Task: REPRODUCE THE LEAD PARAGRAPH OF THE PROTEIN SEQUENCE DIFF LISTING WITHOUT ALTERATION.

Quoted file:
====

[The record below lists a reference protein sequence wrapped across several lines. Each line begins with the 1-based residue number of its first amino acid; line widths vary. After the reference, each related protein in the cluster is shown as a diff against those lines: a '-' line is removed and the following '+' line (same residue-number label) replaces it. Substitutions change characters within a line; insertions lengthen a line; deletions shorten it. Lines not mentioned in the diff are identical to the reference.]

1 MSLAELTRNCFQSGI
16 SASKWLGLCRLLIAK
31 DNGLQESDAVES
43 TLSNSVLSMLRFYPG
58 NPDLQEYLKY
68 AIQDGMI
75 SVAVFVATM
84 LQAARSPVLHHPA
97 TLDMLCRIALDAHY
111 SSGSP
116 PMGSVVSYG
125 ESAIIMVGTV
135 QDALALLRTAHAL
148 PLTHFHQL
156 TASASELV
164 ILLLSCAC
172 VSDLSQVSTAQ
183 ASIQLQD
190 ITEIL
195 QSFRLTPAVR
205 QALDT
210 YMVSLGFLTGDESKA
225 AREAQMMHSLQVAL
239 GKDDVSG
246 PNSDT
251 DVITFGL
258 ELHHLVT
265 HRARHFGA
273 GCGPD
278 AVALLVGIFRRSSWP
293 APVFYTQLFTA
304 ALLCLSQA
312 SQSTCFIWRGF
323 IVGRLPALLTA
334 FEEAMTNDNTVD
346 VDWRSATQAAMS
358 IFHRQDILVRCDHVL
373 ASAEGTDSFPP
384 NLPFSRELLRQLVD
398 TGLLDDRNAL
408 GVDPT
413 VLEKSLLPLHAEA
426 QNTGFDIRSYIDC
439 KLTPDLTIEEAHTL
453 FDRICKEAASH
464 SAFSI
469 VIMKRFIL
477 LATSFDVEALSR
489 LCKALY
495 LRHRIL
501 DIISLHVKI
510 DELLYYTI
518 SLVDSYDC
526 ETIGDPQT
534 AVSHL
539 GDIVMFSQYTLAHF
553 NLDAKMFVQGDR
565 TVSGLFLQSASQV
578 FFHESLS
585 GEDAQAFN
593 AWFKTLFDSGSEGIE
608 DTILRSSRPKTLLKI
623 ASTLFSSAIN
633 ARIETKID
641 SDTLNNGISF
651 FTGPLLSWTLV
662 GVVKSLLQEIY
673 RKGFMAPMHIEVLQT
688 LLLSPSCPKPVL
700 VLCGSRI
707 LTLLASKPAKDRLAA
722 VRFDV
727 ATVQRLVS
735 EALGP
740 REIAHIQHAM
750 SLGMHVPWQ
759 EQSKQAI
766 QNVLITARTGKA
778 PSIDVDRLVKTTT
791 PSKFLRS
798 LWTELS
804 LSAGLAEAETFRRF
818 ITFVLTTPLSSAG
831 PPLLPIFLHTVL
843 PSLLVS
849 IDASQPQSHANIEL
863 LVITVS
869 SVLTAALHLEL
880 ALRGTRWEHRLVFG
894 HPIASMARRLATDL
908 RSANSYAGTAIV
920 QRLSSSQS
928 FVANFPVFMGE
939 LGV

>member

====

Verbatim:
[The record below lists a reference protein sequence wrapped across several lines. Each line begins with the 1-based residue number of its first amino acid; line widths vary. After the reference, each related protein in the cluster is shown as a diff against those lines: a '-' line is removed and the following '+' line (same residue-number label) replaces it. Substitutions change characters within a line; insertions lengthen a line; deletions shorten it. Lines not mentioned in the diff are identical to the reference.]